Zero Downtime nginx Letsencrypt Certificate Renewals Without the nginx Plugin

Quick post on how to install Letsencrypt certificates into nginx without using the official plugin. There may be some cases where you don’t want to use the official plugin (which until recently was still marked as “experimental.”) The concepts here could be theoretically applied to any webserver software.

Basics of a ACME Challenge

Letsencrypt is based on a technology called ACME, which stands for Automated Certificate Management Environment. It’s a way for a certificate issuer to verify your ownership of a domain and issue you a certificate without requiring any manual intervention. And while there are a number of ways for this to happen, by far the most common is via a webserver.

The ACME client places a file in the /.well-known/acme-challenges/ directory. This will usually look something like /.well-known/acme-challenge/LYORRg3BLMyxa8_WYUa27QHofvO2M2GfvoPkLV5H-7I. The certificate issuer attempts to download this file. If it was successful, new certificates are generated, downloaded by the client, and installed in the correct location.

Obviously, this is a high-level overview, but the important thing to take away from this is that this is designd to be scripted. It is designed with zero interaction in mind.

The Restart Problem

Until the nginx plugin was stabilized, the common way to do this was to stop nginx, spin up a standalone server for the ACME challenge, then restart nginx. Obviously, this is not desirable in a production environment. Even a brief, less than 10 second outage it takes to do the ACME exchange is too long.

Fortunately, the letsencrypt client provides you another option --webroot.

Installing Certs without Restarts

Using a combination of some nginx config changes and the proper commands, we can do the challenge then tell nginx to just reload the configs, resulting in a zero downtime cert install.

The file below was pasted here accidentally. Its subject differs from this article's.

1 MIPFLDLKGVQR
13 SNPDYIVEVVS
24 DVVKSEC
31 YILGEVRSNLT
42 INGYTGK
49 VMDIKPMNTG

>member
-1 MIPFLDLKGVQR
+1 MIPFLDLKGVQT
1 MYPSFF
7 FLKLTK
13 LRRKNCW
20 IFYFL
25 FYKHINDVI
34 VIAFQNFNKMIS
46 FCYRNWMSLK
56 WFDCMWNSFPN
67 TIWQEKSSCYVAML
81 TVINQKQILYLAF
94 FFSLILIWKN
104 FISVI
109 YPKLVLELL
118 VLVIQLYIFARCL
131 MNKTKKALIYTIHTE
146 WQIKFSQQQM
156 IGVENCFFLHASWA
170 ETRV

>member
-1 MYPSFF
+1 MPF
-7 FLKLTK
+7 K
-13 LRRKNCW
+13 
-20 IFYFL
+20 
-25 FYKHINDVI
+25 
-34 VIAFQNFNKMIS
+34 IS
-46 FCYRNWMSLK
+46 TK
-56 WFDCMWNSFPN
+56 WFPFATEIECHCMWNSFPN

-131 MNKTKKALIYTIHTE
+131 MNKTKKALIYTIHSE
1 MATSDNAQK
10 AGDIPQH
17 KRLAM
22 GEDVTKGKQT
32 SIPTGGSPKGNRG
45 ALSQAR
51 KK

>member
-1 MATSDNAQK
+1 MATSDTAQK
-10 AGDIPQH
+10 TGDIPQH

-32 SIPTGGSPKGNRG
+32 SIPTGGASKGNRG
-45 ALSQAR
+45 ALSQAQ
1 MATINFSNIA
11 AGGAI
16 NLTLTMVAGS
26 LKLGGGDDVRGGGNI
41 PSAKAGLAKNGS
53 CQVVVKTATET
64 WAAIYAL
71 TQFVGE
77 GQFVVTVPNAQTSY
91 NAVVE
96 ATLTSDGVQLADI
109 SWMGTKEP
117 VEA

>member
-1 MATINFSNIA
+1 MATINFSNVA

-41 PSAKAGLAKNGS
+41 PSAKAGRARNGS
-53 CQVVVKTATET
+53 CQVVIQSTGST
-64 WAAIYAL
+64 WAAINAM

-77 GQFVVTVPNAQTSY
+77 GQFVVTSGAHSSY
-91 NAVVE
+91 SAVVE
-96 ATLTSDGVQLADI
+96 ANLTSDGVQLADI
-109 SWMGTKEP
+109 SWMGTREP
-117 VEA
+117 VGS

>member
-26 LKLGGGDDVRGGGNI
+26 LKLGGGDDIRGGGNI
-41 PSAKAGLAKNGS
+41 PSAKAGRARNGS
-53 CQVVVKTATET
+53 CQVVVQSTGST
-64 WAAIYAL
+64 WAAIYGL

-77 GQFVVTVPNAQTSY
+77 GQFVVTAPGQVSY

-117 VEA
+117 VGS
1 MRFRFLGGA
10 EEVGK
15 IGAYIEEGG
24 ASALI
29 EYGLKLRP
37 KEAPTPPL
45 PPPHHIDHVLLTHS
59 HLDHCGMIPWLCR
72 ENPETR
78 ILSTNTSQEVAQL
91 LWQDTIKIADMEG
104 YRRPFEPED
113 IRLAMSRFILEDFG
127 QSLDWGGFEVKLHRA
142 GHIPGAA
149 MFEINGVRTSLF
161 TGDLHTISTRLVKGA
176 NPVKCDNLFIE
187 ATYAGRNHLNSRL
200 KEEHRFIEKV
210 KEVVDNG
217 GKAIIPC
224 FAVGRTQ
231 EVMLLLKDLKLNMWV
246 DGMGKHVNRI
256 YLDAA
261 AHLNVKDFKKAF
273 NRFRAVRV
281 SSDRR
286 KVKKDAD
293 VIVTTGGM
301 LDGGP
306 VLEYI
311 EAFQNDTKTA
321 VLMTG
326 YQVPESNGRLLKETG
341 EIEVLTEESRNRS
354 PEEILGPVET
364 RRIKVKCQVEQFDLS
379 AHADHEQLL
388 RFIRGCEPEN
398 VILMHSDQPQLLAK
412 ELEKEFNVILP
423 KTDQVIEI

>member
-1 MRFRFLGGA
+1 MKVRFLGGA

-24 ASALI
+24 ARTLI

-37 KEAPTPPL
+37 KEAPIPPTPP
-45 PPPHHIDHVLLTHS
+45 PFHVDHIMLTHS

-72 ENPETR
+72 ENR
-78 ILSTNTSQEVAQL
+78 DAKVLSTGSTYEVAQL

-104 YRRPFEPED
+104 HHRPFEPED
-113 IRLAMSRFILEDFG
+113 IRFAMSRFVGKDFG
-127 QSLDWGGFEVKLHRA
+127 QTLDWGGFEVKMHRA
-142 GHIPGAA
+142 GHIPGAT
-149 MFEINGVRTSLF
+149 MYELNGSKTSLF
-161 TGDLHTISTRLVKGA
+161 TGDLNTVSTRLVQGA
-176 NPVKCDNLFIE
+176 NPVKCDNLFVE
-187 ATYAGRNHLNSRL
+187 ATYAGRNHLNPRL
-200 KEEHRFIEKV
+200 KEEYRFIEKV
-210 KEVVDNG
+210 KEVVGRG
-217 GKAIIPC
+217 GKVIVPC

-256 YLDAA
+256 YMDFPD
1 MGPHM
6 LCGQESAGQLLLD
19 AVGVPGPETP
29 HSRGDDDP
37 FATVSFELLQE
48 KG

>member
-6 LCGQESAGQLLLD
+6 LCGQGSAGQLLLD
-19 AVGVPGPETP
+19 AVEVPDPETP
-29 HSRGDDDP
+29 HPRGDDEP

First, you may need to make an nginx change. This is necessary if, for example, you are running nginx as a reverse proxy server and don’t have easy access to the remote end. Or if you just want to serve the requests from another location.

  location ^~ /.well-known {
    allow all;
    root /var/www/well-known/;
  }

Next, you just need to issue the right command to letsencrypt.

letsencrypt certonly --quiet -n --agree-tos --webroot -w /var/www/well-known/ --deploy-hook "systemctl reload nginx" -d example.com

Let’s take apart what we did here.

  • certonly obtains a certificate, but does not install it. This is a bit of a misnomer. It downloads the cert, but does not install it into your config. You will have to handle that. Also useful for specific certs.
  • -n Non interactive. We want to script this! :)
  • --quiet again, we want to script this in cron, so we don’t want it making noise. You should probably remove this while you are testing.
  • --agree-tos you agree to the terms of service.
  • --webroot this is the magic sauce. You’re telling letsencrypt that you want to use the webroot auth, placing files in a location on your server.
  • -w /var/www/well-known/ Tells webroot where to place the files. This is the same location as your config change above.
  • --deploy-hook "systemctl reload nginx" on a successful certificate download it will run this command. Note that it will only run this if a new certificate is downloaded, making this safe to run daily!
  • -d example.com is the domain you want the certificate for.

The systemctl reload nginx part there is important. Not only are we only running the command if we have new certs, we are telling nginx to reload, not restart. The server will continue to reply to existing requests, but new requests will be served with the new config, making this a zero downtime operation.

Finally, if you have not already done so, you will need to add the appropriate SSL configuration lines to your config:

  ssl_certificate     /etc/letsencrypt/live/example.com/fullchain.pem;
  ssl_certificate_key /etc/letsencrypt/live/example.com/privkey.pem;

Congratulations, you now have certs! And you can shove that command into a daily cronjob to be sure that you never have to deal with renewing an SSL certificate again.

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